The ELECTRI_CITY_CONFERENCE held its second event at Düsseldorf’s CCD following the success of the inaugural gathering.
With impressive line-up that read like a ‘Who’s Who?’ of electronic music, former NEW ORDER bassist Peter Hook, OMD’s Andy McCluskey, HEAVEN 17, WRANGLER, MICHAEL ROTHER, VILE ELECTRODES, METROLAND and TINY MAGNETIC PETS were among those who took part in 2015.
For the 2016 event, JOHN FOXX, STEVE D’AGOSTINO, RUSTY EGAN, MARSHEAUX, CULT WITH NO NAME, JIMI TENOR, JORI HULKKONEN and ERIC RANDOM played live while among the speakers were DANIEL MILLER, CHRIS LIEBING, MARK REEDER and CHRIS PAYNE.
The conference coincided with co-organiser Rudi Esch publishing ‘ELECTRI_CITY – The Düsseldorf School of Electronic Music’, an English language version of his acclaimed book documenting the development of the city’s innovative and inspiring music scene which spawned acts such as KRAFTWERK, DAF, RIECHMANN, NEU! and LA DÜSSELDORF. With Jochen Oberlack of Bellerophon Records acting as the weekend’s Master of Ceremonies, the first of the special international guests was MARK REEDER.
Presenting his acclaimed documentary ‘B-Movie: Lust & Sound In West-Berlin 1979-1989’, the film captured the music, art and chaos of West Berlin before the infamous wall came tumbling down.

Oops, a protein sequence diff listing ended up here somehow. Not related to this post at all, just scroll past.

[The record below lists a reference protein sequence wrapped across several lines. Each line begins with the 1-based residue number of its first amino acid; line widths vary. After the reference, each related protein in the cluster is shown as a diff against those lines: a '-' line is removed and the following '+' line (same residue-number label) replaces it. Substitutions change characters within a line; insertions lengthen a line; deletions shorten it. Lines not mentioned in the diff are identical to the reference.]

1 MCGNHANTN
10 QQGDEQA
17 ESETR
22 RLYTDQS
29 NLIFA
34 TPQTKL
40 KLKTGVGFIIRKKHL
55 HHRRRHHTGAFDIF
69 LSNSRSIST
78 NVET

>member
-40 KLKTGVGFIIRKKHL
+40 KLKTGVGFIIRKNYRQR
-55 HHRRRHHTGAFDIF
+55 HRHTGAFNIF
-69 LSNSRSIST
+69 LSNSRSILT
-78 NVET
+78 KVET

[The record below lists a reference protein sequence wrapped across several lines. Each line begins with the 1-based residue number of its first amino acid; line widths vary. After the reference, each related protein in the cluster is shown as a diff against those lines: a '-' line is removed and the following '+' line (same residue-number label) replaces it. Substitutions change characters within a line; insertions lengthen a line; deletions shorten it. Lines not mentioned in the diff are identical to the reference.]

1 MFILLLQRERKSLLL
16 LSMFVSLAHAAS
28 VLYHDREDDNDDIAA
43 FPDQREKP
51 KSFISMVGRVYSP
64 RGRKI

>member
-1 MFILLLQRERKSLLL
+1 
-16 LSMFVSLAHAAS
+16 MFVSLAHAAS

But as Reeder explained in his charmingly fluent Mancunian lilted German to Tassilo Dicke in the Q&A afterwards, the enclosed conscription free environment allowed a creative melting pot to emerge where everything and anything seemed possible.
Next up was CHRIS PAYNE in an interview hosted by The Electricity Club. Best known as a member of GARY NUMAN’s band between 1979-1990 and for co-writing VISAGE’s ‘Fade To Grey’ with Billy Currie and Midge Ure, the Cornishman began by demonstrating his bass Cornamuse, a double reed instrument from the 14th Century.
Revealing that he studied Medieval music, he even treated the audience to a quick burst of ‘Cars’ before reflecting on its limitations and therefore highlighting the expansive possibilities of synthesizers.
Now domiciled in Normandy, he happily chatted about his period with Numan, recalling how he had 21 keyboards in his armoury and some of the practical jokes he played on the 1979 support act OMD.
At this time, OMD were a duo comprising of Andy McCluskey and Paul Humphreys plus a third member Winston. Despite some electronic music publications stating Winston was a drum machine, Payne confirmed that Winston was most definitely a tape recorder. And on the final night of the UK leg of ‘The Touring Principle’ at Hammersmith Odeon, Payne thought it would be amusing to put on the lock of the TEAC A344 4-track reel-to-reel to stop it from playing.